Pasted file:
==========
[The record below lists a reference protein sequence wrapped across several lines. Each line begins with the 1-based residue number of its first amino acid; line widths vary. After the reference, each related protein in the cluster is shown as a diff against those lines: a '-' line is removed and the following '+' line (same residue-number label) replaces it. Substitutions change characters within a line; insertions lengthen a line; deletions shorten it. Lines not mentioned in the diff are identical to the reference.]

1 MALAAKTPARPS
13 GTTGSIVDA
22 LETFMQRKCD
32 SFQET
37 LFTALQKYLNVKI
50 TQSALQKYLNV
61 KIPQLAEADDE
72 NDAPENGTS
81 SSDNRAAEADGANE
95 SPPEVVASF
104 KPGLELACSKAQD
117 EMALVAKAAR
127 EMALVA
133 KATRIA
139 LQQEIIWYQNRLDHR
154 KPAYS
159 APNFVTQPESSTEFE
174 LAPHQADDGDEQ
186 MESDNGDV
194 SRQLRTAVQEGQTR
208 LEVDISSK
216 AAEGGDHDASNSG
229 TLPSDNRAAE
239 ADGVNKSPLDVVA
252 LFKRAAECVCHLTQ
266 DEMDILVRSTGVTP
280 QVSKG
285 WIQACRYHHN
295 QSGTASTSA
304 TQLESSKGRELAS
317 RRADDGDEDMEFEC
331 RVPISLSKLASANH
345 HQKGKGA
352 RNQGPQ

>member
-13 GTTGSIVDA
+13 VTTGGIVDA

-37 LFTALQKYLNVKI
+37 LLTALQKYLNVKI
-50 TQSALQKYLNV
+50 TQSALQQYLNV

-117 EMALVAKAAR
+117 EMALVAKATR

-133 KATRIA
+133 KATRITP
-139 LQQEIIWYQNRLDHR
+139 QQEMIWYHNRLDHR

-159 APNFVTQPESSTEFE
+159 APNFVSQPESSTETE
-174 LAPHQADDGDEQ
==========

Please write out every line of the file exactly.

[The record below lists a reference protein sequence wrapped across several lines. Each line begins with the 1-based residue number of its first amino acid; line widths vary. After the reference, each related protein in the cluster is shown as a diff against those lines: a '-' line is removed and the following '+' line (same residue-number label) replaces it. Substitutions change characters within a line; insertions lengthen a line; deletions shorten it. Lines not mentioned in the diff are identical to the reference.]

1 MALAAKTPARPS
13 GTTGSIVDA
22 LETFMQRKCD
32 SFQET
37 LFTALQKYLNVKI
50 TQSALQKYLNV
61 KIPQLAEADDE
72 NDAPENGTS
81 SSDNRAAEADGANE
95 SPPEVVASF
104 KPGLELACSKAQD
117 EMALVAKAAR
127 EMALVA
133 KATRIA
139 LQQEIIWYQNRLDHR
154 KPAYS
159 APNFVTQPESSTEFE
174 LAPHQADDGDEQ
186 MESDNGDV
194 SRQLRTAVQEGQTR
208 LEVDISSK
216 AAEGGDHDASNSG
229 TLPSDNRAAE
239 ADGVNKSPLDVVA
252 LFKRAAECVCHLTQ
266 DEMDILVRSTGVTP
280 QVSKG
285 WIQACRYHHN
295 QSGTASTSA
304 TQLESSKGRELAS
317 RRADDGDEDMEFEC
331 RVPISLSKLASANH
345 HQKGKGA
352 RNQGPQ

>member
-13 GTTGSIVDA
+13 VTTGGIVDA

-37 LFTALQKYLNVKI
+37 LLTALQKYLNVKI
-50 TQSALQKYLNV
+50 TQSALQQYLNV

-117 EMALVAKAAR
+117 EMALVAKATR

-133 KATRIA
+133 KATRITP
-139 LQQEIIWYQNRLDHR
+139 QQEMIWYHNRLDHR

-159 APNFVTQPESSTEFE
+159 APNFVSQPESSTETE
-174 LAPHQADDGDEQ